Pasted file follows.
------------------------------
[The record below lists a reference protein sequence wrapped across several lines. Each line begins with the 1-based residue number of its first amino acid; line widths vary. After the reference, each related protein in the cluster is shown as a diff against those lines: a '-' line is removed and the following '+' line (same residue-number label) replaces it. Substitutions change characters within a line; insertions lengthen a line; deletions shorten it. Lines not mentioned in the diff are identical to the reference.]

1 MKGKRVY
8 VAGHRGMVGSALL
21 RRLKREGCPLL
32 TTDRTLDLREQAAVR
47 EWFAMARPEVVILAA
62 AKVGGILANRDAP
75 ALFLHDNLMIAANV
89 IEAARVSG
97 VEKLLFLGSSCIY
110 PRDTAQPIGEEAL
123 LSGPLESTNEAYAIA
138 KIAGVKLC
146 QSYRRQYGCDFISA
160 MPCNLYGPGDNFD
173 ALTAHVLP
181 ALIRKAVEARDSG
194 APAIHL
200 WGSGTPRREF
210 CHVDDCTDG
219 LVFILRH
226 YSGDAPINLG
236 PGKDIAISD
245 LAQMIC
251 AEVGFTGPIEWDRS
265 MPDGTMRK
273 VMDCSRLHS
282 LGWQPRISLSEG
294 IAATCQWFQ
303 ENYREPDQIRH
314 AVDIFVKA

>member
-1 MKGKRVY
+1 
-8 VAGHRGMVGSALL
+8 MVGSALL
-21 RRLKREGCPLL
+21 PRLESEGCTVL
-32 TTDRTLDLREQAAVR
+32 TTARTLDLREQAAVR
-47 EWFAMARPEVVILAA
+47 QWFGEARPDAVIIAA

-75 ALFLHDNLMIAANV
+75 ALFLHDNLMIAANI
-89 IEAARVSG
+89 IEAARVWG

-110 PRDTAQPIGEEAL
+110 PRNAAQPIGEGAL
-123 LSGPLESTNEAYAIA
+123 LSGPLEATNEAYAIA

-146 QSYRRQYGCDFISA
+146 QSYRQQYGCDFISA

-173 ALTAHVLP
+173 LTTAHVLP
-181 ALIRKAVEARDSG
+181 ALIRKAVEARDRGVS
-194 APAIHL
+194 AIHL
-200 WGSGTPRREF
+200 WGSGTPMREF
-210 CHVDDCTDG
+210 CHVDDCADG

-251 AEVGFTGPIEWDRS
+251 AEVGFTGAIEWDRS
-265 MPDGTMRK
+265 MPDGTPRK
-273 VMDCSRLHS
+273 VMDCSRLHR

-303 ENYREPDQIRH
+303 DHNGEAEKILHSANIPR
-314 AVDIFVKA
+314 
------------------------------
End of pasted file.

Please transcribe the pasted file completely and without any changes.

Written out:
[The record below lists a reference protein sequence wrapped across several lines. Each line begins with the 1-based residue number of its first amino acid; line widths vary. After the reference, each related protein in the cluster is shown as a diff against those lines: a '-' line is removed and the following '+' line (same residue-number label) replaces it. Substitutions change characters within a line; insertions lengthen a line; deletions shorten it. Lines not mentioned in the diff are identical to the reference.]

1 MKGKRVY
8 VAGHRGMVGSALL
21 RRLKREGCPLL
32 TTDRTLDLREQAAVR
47 EWFAMARPEVVILAA
62 AKVGGILANRDAP
75 ALFLHDNLMIAANV
89 IEAARVSG
97 VEKLLFLGSSCIY
110 PRDTAQPIGEEAL
123 LSGPLESTNEAYAIA
138 KIAGVKLC
146 QSYRRQYGCDFISA
160 MPCNLYGPGDNFD
173 ALTAHVLP
181 ALIRKAVEARDSG
194 APAIHL
200 WGSGTPRREF
210 CHVDDCTDG
219 LVFILRH
226 YSGDAPINLG
236 PGKDIAISD
245 LAQMIC
251 AEVGFTGPIEWDRS
265 MPDGTMRK
273 VMDCSRLHS
282 LGWQPRISLSEG
294 IAATCQWFQ
303 ENYREPDQIRH
314 AVDIFVKA

>member
-1 MKGKRVY
+1 
-8 VAGHRGMVGSALL
+8 MVGSALL
-21 RRLKREGCPLL
+21 PRLESEGCTVL
-32 TTDRTLDLREQAAVR
+32 TTARTLDLREQAAVR
-47 EWFAMARPEVVILAA
+47 QWFGEARPDAVIIAA

-75 ALFLHDNLMIAANV
+75 ALFLHDNLMIAANI
-89 IEAARVSG
+89 IEAARVWG

-110 PRDTAQPIGEEAL
+110 PRNAAQPIGEGAL
-123 LSGPLESTNEAYAIA
+123 LSGPLEATNEAYAIA

-146 QSYRRQYGCDFISA
+146 QSYRQQYGCDFISA

-173 ALTAHVLP
+173 LTTAHVLP
-181 ALIRKAVEARDSG
+181 ALIRKAVEARDRGVS
-194 APAIHL
+194 AIHL
-200 WGSGTPRREF
+200 WGSGTPMREF
-210 CHVDDCTDG
+210 CHVDDCADG

-251 AEVGFTGPIEWDRS
+251 AEVGFTGAIEWDRS
-265 MPDGTMRK
+265 MPDGTPRK
-273 VMDCSRLHS
+273 VMDCSRLHR

-303 ENYREPDQIRH
+303 DHNGEAEKILHSANIPR
-314 AVDIFVKA
+314 